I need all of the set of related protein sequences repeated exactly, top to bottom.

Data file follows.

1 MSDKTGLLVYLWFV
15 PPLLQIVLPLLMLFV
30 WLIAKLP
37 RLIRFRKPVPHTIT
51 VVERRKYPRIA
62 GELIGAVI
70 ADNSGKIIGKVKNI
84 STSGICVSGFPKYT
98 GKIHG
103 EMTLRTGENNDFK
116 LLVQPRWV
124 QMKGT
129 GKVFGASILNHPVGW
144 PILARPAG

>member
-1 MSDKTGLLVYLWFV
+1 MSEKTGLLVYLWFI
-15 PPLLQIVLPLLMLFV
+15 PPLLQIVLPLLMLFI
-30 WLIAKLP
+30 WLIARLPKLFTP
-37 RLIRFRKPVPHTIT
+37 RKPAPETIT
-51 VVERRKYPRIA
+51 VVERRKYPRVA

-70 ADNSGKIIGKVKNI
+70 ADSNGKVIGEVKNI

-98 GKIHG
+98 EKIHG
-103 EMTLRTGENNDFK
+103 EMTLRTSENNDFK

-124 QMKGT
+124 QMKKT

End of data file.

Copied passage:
1 MSDKTGLLVYLWFV
15 PPLLQIVLPLLMLFV
30 WLIAKLP
37 RLIRFRKPVPHTIT
51 VVERRKYPRIA
62 GELIGAVI
70 ADNSGKIIGKVKNI
84 STSGICVSGFPKYT
98 GKIHG
103 EMTLRTGENNDFK
116 LLVQPRWV
124 QMKGT
129 GKVFGASILNHPVGW
144 PILARPAG

>member
-1 MSDKTGLLVYLWFV
+1 MSEKTGLLVYLWFI
-15 PPLLQIVLPLLMLFV
+15 PPLLQIVLPLLMLFI
-30 WLIAKLP
+30 WLIARLPKLFTP
-37 RLIRFRKPVPHTIT
+37 RKPAPETIT
-51 VVERRKYPRIA
+51 VVERRKYPRVA

-70 ADNSGKIIGKVKNI
+70 ADSNGKVIGEVKNI

-98 GKIHG
+98 EKIHG
-103 EMTLRTGENNDFK
+103 EMTLRTSENNDFK

-124 QMKGT
+124 QMKKT